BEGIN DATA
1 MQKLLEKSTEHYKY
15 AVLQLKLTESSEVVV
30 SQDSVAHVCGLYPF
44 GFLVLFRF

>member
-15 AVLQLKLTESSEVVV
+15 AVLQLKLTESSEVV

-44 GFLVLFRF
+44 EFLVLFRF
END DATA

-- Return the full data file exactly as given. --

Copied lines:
1 MQKLLEKSTEHYKY
15 AVLQLKLTESSEVVV
30 SQDSVAHVCGLYPF
44 GFLVLFRF

>member
-15 AVLQLKLTESSEVVV
+15 AVLQLKLTESSEVV

-44 GFLVLFRF
+44 EFLVLFRF